So, as I’m sure most of you are aware of, last night was the Superbowl. In America that means lots of amazingly awful food, beer, great commercials, and your family friends dozing off on your couch to some or all of those things. In Britain it doesn’t mean much. But for some British kids at the University of Westminster it meant learning a new sport and watching it with some new American kids they kind of know now.
First off, when the Superbowl is shown on the BBC, guess what’s not included. The amazing commercials. Arguably the most interesting thing about the entire event is cut out. It was difficult trying to explain to these “blokes” why missing these commercials was so heartbreaking to us, but we tried. I still don’t think they get it. The night’s just not the same without being able to laugh at some hilarious commercials while also analyzing our country’s twisted societal values. Instead of commercials, on the BBC they simply have three dudes (two Americans, one Brit) sitting on a couch with some slacks and button down shirts reviewing plays that didn’t matter for a few minutes at a time. Over and over again. I didn’t really listen to them, but these commentators actually just looked like a couple of bros just chilling to some American football. It was pretty funny, but also a little bootleg and depressing.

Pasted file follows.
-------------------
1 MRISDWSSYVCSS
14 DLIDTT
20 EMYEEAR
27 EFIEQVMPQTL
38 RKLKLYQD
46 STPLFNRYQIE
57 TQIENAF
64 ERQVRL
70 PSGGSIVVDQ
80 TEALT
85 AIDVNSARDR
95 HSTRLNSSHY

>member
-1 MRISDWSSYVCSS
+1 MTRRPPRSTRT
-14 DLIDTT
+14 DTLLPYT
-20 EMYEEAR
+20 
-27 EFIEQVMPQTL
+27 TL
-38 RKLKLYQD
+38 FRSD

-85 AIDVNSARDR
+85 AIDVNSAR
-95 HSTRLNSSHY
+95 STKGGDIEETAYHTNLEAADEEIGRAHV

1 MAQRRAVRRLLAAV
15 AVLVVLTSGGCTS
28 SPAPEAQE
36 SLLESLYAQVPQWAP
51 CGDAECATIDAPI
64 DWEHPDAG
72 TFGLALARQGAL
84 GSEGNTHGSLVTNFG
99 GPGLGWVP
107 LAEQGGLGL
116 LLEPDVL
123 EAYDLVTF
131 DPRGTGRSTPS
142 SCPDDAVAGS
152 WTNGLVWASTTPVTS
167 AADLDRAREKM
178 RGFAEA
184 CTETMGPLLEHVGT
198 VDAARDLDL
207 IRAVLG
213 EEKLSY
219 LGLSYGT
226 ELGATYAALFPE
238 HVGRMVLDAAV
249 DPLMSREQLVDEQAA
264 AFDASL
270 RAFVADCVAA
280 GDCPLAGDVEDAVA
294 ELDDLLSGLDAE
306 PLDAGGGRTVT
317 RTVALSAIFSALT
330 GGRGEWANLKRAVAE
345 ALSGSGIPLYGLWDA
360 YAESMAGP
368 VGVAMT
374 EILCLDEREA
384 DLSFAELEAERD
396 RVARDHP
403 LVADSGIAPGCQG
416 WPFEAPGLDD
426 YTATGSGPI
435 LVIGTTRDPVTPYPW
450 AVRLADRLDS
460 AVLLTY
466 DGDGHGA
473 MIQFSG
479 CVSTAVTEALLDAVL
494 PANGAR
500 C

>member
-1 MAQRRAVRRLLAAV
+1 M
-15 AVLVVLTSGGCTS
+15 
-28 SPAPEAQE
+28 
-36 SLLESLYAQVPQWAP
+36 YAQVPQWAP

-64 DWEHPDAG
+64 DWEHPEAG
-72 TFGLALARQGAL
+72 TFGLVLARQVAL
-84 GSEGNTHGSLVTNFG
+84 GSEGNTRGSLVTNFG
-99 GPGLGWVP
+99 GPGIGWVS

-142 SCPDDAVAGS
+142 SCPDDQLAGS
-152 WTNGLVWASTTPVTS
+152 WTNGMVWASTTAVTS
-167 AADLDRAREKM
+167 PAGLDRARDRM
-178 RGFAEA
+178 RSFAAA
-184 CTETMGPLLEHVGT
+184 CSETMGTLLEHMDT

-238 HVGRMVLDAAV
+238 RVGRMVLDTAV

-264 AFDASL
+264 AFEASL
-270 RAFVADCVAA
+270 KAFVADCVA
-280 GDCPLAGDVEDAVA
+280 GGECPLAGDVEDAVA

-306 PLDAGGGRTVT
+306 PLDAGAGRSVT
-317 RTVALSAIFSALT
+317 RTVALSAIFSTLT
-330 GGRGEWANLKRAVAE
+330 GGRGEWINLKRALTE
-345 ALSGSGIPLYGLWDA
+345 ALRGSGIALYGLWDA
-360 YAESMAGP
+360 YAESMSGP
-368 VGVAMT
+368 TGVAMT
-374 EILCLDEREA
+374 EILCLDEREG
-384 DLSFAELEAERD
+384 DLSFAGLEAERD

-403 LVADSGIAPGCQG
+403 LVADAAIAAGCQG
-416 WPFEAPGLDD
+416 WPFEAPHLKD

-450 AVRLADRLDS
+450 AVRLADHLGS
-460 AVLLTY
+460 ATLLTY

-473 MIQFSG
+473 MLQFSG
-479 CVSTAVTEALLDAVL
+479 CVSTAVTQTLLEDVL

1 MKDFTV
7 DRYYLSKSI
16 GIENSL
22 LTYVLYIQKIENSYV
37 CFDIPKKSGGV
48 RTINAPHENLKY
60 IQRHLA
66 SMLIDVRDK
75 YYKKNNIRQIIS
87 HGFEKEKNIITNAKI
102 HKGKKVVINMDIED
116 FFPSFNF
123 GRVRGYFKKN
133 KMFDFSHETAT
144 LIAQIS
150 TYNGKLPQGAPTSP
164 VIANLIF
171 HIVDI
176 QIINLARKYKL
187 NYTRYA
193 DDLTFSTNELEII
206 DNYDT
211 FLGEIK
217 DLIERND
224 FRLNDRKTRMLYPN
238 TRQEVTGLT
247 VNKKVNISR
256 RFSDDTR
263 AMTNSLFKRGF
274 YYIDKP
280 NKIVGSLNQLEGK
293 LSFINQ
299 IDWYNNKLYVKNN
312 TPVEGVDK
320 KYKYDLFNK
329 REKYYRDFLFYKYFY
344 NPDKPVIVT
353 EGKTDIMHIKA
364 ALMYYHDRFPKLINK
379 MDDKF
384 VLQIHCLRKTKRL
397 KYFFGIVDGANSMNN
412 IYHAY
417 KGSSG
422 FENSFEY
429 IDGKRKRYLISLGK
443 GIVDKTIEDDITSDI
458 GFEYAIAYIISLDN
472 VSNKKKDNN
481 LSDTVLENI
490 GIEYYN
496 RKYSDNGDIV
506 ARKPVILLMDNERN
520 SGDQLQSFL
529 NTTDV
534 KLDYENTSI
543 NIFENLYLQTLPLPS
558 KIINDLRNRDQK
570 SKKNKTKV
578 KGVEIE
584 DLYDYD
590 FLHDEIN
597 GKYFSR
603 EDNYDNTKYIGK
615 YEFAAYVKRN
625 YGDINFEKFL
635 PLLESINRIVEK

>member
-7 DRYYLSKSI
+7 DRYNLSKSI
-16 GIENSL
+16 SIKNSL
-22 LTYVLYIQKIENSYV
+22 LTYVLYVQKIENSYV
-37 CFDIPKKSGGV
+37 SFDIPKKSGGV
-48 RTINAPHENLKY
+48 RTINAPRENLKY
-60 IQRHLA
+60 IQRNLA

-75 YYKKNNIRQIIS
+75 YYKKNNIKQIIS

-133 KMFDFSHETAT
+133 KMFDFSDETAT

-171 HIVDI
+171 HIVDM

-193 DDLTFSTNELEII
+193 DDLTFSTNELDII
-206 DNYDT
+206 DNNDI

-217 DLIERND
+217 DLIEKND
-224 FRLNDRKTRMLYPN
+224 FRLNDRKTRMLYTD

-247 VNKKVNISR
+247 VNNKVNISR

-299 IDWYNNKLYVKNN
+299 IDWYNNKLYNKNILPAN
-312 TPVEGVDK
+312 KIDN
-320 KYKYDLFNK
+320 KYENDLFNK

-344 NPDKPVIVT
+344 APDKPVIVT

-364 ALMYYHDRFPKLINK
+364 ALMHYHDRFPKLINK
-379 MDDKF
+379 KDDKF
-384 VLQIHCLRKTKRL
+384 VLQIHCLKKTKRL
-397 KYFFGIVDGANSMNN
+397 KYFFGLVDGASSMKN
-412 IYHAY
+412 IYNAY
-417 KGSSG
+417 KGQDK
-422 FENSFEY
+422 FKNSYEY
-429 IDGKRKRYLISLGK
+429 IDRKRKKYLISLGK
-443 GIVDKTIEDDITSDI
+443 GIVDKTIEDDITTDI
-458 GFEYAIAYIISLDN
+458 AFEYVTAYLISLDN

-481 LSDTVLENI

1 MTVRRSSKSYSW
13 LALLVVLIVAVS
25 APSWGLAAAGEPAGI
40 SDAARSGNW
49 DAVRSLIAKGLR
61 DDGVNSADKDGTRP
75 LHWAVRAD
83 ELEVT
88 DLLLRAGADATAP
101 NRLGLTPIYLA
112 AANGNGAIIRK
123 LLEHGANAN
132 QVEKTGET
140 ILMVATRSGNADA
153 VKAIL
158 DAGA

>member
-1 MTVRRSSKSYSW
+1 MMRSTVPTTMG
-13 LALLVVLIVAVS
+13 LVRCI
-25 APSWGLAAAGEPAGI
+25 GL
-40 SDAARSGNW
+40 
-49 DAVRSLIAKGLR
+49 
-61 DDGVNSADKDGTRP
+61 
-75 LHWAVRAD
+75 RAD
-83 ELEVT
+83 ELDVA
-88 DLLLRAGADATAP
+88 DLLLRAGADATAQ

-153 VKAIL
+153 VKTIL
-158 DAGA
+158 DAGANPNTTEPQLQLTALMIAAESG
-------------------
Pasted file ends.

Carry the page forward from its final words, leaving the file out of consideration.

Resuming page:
Aside from that, however, the experience was pretty extraordinary. Above all, I would say that these British kids were actually more into the sporting event than anybody I have ever watched with. Rather than simply stuffing their faces with stale potato chips, these kids were hootin’ and hollerin’ at every damn play, every measly tackle, and every missed catch. “That was absolutely superb!” is something I’ve never dreamed of hearing being said about an interception, but by golly, these kids said it. After briefly and horribly explaining the game to them — and to one of my American friends who evidently didn’t still doesn’t understand the sport, and is now a huge Colts fan (she was heartbroken when they lost, though she was just yelling “go Bush” the whole time so I think she was confused) — these chaps were ready to do some yelling. In a dirty room filled with cigarette smoke, these kids just couldn’t get enough of this aggressive American game. They freaked out when “they dropped the yellow rope again!” (referring to the flag on the field) and said that every field goal was “Amazing.” It was all so exciting! And the one who actually knew football (better than any of us Americans) was just quietly watching the game.
Lucky for these newcomers, though they may not have known it, it was a tremendous football match, good from start to finish (aside from that shitty band that played at halftime. That was pretty pathetic). All-in-all it was an “absolutely superb,” interesting experience . . . but damn I missed those commercials.